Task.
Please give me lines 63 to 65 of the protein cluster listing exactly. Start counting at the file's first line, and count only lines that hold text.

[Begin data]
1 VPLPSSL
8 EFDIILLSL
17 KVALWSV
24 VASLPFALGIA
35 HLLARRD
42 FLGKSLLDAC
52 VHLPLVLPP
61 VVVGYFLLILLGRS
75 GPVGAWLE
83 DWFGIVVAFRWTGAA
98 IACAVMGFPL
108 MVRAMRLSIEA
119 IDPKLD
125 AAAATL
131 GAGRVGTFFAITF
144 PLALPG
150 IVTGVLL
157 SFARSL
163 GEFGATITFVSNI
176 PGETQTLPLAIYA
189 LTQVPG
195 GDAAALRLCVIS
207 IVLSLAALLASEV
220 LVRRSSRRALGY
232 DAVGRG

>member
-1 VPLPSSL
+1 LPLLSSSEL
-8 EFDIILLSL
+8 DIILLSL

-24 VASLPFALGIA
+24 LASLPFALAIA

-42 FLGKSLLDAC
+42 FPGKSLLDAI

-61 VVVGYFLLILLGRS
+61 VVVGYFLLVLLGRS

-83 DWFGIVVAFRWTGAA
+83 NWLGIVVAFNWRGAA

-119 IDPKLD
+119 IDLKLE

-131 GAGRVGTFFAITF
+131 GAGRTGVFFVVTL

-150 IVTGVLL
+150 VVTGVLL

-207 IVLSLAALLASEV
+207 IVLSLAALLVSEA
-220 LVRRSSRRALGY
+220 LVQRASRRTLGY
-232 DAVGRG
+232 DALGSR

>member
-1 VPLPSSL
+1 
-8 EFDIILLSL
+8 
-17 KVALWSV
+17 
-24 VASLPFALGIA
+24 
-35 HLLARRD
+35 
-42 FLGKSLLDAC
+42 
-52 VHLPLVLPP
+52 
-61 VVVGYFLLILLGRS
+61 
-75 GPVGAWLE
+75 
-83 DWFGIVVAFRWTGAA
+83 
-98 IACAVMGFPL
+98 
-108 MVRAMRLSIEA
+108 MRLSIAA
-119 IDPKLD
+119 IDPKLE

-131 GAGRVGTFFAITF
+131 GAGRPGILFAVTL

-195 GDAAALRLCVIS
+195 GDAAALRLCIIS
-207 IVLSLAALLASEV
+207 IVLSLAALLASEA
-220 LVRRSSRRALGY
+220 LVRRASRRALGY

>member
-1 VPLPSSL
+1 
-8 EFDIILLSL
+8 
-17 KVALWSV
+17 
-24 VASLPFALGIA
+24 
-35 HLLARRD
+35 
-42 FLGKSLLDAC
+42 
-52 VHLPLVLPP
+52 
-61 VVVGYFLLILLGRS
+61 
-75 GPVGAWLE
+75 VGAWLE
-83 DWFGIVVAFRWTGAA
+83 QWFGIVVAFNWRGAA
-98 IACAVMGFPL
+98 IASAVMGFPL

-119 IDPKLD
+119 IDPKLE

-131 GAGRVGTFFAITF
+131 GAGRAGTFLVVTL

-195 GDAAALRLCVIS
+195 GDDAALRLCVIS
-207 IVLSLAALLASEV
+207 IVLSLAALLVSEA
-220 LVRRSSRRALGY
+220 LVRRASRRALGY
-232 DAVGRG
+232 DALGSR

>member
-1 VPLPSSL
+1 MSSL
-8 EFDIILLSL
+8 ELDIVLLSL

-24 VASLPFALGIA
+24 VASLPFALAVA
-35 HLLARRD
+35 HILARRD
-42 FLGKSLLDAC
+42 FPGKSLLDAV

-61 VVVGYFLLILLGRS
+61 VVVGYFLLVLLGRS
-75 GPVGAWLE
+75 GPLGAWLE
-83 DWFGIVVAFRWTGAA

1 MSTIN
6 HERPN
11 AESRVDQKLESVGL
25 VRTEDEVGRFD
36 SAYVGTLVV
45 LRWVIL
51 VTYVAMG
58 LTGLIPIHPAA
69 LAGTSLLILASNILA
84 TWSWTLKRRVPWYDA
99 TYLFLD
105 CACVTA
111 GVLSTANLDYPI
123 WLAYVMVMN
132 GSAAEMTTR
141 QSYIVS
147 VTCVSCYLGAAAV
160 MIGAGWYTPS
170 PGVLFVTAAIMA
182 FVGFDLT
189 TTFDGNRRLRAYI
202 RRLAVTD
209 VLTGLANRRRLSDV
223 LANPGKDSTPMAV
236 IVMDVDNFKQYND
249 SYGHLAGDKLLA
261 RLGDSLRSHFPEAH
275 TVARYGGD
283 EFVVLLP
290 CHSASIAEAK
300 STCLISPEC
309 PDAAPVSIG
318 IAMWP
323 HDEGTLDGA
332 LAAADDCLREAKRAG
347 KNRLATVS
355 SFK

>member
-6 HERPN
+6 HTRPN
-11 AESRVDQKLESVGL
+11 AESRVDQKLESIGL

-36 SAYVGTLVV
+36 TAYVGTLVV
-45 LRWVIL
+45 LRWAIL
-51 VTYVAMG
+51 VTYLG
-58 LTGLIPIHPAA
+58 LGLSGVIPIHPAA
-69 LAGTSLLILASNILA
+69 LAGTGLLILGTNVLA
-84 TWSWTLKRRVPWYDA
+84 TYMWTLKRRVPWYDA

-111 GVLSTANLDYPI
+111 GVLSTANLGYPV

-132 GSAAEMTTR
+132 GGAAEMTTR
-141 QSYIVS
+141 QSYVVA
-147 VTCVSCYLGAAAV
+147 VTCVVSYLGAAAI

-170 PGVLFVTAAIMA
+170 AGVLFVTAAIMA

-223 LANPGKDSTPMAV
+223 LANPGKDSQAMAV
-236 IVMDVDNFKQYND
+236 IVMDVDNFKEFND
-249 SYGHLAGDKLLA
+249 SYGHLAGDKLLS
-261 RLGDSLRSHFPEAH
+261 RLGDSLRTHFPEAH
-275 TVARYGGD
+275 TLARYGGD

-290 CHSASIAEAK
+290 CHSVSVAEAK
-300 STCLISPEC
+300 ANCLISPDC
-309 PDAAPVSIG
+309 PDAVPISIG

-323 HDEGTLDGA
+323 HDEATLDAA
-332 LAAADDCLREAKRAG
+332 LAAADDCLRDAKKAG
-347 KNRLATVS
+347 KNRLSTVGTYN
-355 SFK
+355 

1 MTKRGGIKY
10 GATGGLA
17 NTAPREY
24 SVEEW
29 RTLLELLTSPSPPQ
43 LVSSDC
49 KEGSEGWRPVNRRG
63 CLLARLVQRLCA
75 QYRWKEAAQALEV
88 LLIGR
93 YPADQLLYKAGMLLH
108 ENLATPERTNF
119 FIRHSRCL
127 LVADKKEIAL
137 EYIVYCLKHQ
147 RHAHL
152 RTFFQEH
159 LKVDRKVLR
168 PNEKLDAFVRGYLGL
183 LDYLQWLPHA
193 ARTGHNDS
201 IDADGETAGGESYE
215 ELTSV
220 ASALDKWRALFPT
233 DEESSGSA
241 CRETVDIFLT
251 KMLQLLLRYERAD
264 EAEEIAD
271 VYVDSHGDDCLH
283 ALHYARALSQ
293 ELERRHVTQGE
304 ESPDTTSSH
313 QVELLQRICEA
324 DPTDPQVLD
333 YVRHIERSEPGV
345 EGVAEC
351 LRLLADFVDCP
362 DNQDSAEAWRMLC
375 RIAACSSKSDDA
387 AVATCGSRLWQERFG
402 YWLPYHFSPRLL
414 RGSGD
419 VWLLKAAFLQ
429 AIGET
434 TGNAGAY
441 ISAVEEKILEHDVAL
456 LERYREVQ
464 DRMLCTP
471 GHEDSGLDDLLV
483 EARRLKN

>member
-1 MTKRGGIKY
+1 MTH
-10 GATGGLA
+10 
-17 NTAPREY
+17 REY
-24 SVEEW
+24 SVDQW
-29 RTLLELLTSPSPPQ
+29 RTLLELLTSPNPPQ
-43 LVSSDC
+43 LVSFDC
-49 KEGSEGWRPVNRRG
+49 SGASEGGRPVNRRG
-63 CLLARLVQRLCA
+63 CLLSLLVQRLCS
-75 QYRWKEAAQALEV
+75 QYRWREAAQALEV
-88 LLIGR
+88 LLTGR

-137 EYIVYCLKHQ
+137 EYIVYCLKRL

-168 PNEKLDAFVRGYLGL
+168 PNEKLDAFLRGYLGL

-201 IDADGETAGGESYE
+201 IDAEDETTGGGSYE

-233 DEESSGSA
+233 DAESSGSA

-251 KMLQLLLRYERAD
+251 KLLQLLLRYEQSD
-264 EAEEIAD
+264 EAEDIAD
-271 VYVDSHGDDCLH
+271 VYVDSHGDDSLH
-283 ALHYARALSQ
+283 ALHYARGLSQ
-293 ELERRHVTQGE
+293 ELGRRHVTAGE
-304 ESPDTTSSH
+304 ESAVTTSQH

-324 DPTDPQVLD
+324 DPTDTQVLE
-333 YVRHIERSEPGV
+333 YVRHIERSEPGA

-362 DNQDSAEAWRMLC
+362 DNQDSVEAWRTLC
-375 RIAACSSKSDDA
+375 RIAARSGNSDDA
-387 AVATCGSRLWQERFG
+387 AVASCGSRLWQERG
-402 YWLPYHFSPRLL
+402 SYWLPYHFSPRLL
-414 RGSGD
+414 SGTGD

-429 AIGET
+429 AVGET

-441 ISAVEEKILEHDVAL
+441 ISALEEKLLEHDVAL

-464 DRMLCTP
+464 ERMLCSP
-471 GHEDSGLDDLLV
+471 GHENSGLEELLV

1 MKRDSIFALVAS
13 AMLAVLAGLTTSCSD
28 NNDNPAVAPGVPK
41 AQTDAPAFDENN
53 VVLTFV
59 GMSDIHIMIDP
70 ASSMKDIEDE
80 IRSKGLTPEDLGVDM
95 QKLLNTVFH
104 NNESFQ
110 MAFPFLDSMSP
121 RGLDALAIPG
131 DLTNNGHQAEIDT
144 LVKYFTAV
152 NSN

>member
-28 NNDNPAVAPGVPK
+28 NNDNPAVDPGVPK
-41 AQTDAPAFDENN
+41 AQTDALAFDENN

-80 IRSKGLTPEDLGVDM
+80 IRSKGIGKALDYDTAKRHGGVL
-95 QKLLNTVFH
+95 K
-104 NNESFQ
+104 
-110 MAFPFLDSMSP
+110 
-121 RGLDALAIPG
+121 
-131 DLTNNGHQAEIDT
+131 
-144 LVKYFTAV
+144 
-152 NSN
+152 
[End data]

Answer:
+42 
-52 VHLPLVLPP
+52 